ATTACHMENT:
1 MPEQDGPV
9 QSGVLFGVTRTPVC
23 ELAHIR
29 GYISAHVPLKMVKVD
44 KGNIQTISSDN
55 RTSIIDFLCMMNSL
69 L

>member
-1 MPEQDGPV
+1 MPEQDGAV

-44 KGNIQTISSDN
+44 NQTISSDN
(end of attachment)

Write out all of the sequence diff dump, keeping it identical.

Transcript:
1 MPEQDGPV
9 QSGVLFGVTRTPVC
23 ELAHIR
29 GYISAHVPLKMVKVD
44 KGNIQTISSDN
55 RTSIIDFLCMMNSL
69 L

>member
-1 MPEQDGPV
+1 MPEQDGAV

-44 KGNIQTISSDN
+44 NQTISSDN